Colonel Kenneth D. Nichols who directed the Manhattan Project operations at Oak Ridge wrote in 1986, “Oak Ridge was a city without a past, and it was not designed to have much of a future.” But Oak Ridge surpassed expectations to become a Cold War production center and leader in science and technology research. This spring, decisions on the fate of two significant Manhattan Project properties could determine Oak Ridge’s potential future as a center for heritage tourism in the 21st century.
The Department of Energy (DOE) is poised to decide whether to raze the entire historic K-25 plant or preserve a portion. At the same time, the historic Guest House or Alexander Inn (pictured on the right) is in jeopardy unless funding is obtained in the next several months.
With the designation of a Manhattan Project National Historical Park likely in the next year or two, Oak Ridge will be in an excellent position to capitalize on its Manhattan Project heritage. Both the K-25 and Guest House will be considered contributing properties and eligible for Federal funds once the park is designated. The challenge is to preserve them now.
The K-25 plant pioneered the gaseous diffusion method for separating the isotopes of uranium. Secretary of War Henry Stimson remarked that K-25 was a masterpiece of technological genius. In 2010, the Department of Energy asked Degenkolb Engineers of San Francisco to analyze the feasibility of preserving a portion of the K-25 plant.
Degenkolb’s report submitted last December has four options. While the original plant consisted of 54 attached buildings, Scheme 1 would leave one entire building with eight cells of equipment at an estimated cost of $24.9 million. Scheme 2 would leave one-fourth of a building with two cells for $8.6 million. Including the “soft costs” of architectural fees and interior finishing, scheme 2 (pictured below)would cost about the same as demolition. The other two options would raze virtually the entire facility providing only an open-air shell with some equipment and plaques.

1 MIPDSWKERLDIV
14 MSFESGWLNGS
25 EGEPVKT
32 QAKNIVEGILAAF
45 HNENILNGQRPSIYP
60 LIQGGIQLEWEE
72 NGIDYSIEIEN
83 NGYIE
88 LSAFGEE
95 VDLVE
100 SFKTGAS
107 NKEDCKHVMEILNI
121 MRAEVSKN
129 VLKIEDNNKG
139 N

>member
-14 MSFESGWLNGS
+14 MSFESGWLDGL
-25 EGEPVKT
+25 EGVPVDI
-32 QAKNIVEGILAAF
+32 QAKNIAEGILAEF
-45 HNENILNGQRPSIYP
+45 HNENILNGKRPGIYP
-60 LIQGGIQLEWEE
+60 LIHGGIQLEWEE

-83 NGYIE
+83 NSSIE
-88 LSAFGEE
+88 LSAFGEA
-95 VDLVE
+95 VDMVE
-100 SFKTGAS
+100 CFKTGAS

Only the first two options preserve this icon of American history in a way that is worthy of its significance. These options would give visitors a chance to experience the authentic four-story Manhattan Project facility with its first-of-a-kind equipment in place. They would contribute to Oak Ridge’s future as a destination for people interested in the Manhattan Project and Cold War history. Further, they are “revenue neutral,” costing no more than tearing them down.
The Guest House, designed by Stone & Webster, was where Secretary Stimson, General Leslie Groves, J. Robert Oppenheimer, James Conant and other dignitaries stayed when visiting during the Manhattan Project. Its 52 rooms were frequently filled with the lobby and dining room popular meeting places for the leaders of the Manhattan Project.
Once restored, the Guest House could become an attractive boutique hotel and interpretive center. Visitors could see one of the guest rooms, wander through the red-carpeted lobby and imagine the hubbub when production was at full throttle and 75,000 people were working in Oak Ridge. Situated just below the historic Chapel on the Hill and near Jackson Square, it has great potential to become a destination for Manhattan Project tourists. To lose it now would be a travesty.